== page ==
This article follows my recent publication which highlighted the key findings from PwC’s ‘State of the Internal Audit Profession’ survey published in March 2015. In this article, I have highlighted the key findings from the survey related to companies in the financial services industry.
The results of the survey show that the critical issues facing financial institutions today are affecting their entire business. Particularly, the industry continues to face regulatory reform and rapidly growing regulatory demands and expectations, combined with pressures to implement cost-effective technologies, acquire talent, deal with changing customer behaviours.
Meet increasing demands from stakeholders are forcing financial institutions to rethink business strategies, which inherently introduces new risks.
Transformation and risks
The volatile business environment in which financial services companies operate in today is prompting them to transform their operations. Transformation comes hand in hand with new risks. The survey showed that 70 per cent of financial services participants believe risks to their companies are increasing either significantly or moderately, and only three per cent said risks were decreasing.
More than 360 chief audit executives (CAEs), senior management, and board members who participated in the survey revealed that stakeholder expectations of internal audit performance are rising as financial services institutions react to increased regulatory scrutiny and pressure.
As expectations and the demands on internal audit functions rise, the bar for defining “significant value” also rises, forcing internal audit functions to elevate their performance in order to remain relevant to their organisations.
The majority of financial services survey respondents report they have not reached that level of value. When asked to define the contribution their internal audit functions are providing, the majority said their internal audit departments were either delivering objective assurance on the effectiveness of internal controls (28 per cent) or delivering a combination of objective assurance and problem solving by performing analysis and offering perspective on the root causes of issues (37 per cent).
Just 10 per cent of financial services respondents identified their internal audit function as being a trusted advisor, providing value-added services and proactive strategic advice for the business well beyond the execution of the audit plan.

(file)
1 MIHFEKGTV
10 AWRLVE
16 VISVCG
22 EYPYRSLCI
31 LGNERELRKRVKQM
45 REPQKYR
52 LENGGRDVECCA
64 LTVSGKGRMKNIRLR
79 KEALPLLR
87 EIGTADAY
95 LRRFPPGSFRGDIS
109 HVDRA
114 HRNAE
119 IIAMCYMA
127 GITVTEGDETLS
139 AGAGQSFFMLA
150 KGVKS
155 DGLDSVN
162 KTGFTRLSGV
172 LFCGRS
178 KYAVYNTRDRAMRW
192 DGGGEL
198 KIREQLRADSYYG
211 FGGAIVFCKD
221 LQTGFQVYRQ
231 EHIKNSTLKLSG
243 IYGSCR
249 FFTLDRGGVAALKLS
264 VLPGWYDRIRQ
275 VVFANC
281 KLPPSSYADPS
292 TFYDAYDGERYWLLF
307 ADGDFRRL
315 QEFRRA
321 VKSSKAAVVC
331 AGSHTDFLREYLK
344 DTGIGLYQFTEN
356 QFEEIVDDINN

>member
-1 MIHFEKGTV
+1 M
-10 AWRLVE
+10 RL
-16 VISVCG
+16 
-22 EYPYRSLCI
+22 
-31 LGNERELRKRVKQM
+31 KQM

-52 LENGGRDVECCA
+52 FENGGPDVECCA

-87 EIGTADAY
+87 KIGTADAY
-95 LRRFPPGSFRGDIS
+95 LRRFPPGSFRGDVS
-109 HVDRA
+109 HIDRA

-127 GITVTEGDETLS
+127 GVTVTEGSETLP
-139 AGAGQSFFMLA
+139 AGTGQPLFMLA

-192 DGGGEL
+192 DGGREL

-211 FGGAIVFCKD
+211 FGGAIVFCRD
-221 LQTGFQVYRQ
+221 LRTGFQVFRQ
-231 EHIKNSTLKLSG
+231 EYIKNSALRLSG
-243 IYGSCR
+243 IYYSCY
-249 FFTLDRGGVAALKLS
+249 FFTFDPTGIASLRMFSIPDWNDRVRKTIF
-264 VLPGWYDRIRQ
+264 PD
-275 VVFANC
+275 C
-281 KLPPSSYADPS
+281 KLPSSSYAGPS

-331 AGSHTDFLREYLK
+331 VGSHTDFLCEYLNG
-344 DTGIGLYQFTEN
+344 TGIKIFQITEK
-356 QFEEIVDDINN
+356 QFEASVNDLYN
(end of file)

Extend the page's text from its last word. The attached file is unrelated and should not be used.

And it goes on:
Future of internal audit
In line with companies’ heightened expectations, stakeholders and CAEs alike expect internal audit to evolve to be a proactive contributor to business initiatives.
Within the next five years, the majority of financial services stakeholders and CAEs (54 per cent) expect internal audit to move up the value spectrum and become a Trusted Advisor.
To add significant value and become a trusted advisor, an internal audit department must look beyond effective and efficient execution of the audit plan in order to incorporate other value-added services, including providing strategic advice.
The study also shows that among internal audit functions adding significant value, 92 per cent said their companies’ risk management programme was fully aligned with internal audit. Eighty-one per cent of respondents agree with the statement, “We do our best to determine all the risks associated with our growth strategy, and we focus our efforts on mitigating risks once we’ve put our plans into action.”
In an environment in which financial services companies are pressured to evolve on many fronts, internal audit functions must evolve as well and raise the bar on the levels of performance and value they deliver for their organisations.
IA strategic plan
To make the journey, CAEs and other stakeholders must begin to assess how and where internal audit should be contributing, with a vision that challenges the status quo and pushes internal audit to think beyond standard objectives and deliverables.
That vision comes to life by way of an internal audit strategic plan which charts a path to where the function should move, not constrained by current limitations.
This new vision almost always begins with a mind-set shift. Such a plan will include a focus on the right risk at the right time, intentional and proactive talent development, alignment with other lines of defence, and the use of data throughout the internal audit life cycle.
It is important for internal audit to have a strategic plan to complement the audit plan. This plan must focus on what internal audit needs to do to continue to evolve, improve and deliver value.
I believe that management and audit committee support is imperative if internal audit is to raise its performance and value. Such support will be achieved if internal audit performs well across the identified focus areas.
Internal audit needs to be forward-thinking and risk focused, demonstrate understanding of the business through a diverse team of professionals and align with the organisational risk management framework.
Thus, progressing in those high-priority areas is fundamental to internal audit remaining a valuable contributor to the business and keeping pace with the rapidly changing business environment.